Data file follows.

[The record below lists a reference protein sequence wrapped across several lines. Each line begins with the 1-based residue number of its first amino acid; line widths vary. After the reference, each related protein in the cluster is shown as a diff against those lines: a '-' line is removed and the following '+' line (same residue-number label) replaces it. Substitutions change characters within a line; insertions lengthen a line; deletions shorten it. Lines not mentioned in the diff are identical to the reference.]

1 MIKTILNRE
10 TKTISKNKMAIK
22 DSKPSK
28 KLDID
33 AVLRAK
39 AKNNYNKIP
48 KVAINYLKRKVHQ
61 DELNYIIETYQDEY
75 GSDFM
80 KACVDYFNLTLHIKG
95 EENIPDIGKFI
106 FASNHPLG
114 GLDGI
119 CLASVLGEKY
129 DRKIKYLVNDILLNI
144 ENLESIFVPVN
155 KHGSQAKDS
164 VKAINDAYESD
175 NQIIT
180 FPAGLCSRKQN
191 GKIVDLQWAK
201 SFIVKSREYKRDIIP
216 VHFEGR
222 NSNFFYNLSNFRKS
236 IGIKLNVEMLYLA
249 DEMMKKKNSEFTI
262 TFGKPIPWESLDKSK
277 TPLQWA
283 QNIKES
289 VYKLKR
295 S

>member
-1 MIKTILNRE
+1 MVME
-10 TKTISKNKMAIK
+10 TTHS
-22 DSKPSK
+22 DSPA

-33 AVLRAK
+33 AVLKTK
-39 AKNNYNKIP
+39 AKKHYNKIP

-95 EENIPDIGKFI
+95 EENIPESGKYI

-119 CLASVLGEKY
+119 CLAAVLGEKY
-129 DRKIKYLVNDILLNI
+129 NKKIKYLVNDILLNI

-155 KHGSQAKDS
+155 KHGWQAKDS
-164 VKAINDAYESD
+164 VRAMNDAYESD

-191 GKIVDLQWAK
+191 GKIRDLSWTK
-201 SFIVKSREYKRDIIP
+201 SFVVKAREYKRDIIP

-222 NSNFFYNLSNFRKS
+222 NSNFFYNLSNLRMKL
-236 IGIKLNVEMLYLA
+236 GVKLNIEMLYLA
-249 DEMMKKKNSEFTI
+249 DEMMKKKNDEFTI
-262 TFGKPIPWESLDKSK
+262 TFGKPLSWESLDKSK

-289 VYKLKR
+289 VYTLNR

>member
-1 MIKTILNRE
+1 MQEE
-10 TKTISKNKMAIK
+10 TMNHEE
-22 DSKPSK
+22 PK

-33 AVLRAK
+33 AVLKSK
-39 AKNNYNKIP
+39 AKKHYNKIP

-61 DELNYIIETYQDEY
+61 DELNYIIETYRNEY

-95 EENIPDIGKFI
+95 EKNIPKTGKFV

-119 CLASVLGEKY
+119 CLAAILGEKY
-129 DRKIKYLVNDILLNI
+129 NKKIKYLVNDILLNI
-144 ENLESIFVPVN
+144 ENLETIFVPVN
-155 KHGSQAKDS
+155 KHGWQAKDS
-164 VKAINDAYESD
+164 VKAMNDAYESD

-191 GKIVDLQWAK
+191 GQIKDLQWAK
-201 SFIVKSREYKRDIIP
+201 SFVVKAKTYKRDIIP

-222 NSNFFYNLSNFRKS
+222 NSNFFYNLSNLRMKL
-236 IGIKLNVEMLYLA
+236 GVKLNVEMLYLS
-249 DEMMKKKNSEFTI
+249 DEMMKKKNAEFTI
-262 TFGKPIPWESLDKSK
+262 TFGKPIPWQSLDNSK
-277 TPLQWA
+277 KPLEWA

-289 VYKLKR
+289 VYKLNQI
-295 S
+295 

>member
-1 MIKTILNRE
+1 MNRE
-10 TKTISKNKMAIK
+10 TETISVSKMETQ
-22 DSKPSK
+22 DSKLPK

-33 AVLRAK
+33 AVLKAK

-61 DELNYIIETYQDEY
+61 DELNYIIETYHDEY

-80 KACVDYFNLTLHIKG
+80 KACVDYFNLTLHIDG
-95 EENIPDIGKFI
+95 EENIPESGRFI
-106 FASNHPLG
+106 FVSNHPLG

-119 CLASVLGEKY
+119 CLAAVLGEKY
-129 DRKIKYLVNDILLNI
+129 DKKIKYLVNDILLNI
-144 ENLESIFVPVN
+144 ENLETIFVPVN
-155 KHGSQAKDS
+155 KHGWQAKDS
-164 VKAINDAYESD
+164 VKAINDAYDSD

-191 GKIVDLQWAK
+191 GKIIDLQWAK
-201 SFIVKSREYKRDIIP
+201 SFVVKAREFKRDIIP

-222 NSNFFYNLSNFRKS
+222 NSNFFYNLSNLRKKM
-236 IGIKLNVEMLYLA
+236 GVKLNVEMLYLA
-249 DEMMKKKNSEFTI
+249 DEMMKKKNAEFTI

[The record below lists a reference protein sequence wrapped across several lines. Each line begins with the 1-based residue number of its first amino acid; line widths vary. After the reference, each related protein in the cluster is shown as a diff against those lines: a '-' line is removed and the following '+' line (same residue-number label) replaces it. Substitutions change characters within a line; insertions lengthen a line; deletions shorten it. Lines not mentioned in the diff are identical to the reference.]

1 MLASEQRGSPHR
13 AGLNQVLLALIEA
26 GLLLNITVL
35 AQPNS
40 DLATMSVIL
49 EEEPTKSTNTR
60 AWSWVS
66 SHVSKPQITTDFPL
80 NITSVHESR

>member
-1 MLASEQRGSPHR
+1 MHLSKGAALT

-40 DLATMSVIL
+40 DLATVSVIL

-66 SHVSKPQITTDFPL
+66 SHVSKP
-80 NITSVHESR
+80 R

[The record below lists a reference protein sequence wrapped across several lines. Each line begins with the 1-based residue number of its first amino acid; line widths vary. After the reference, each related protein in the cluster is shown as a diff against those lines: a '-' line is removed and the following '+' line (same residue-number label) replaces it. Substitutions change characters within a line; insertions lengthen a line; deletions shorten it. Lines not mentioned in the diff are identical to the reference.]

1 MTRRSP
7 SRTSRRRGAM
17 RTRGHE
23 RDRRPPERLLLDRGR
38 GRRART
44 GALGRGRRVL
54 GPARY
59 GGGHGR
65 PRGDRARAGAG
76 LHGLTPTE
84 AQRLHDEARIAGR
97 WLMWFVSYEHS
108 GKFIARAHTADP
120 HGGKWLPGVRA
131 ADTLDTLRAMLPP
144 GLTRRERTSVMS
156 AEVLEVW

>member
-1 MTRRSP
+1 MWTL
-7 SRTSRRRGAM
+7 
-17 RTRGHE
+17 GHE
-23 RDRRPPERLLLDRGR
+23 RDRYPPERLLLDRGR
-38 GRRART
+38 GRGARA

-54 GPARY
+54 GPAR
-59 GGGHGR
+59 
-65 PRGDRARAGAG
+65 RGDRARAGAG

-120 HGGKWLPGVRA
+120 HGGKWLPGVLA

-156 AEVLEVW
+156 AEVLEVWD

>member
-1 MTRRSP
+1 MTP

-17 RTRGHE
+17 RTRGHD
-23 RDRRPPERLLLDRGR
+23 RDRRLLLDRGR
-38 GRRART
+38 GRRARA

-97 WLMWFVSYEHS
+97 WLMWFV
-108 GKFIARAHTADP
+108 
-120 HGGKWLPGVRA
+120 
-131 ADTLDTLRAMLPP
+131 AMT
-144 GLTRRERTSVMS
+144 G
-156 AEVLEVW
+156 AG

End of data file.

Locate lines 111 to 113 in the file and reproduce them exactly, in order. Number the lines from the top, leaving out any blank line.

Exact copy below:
>member
-1 MIKTILNRE
+1 MNRE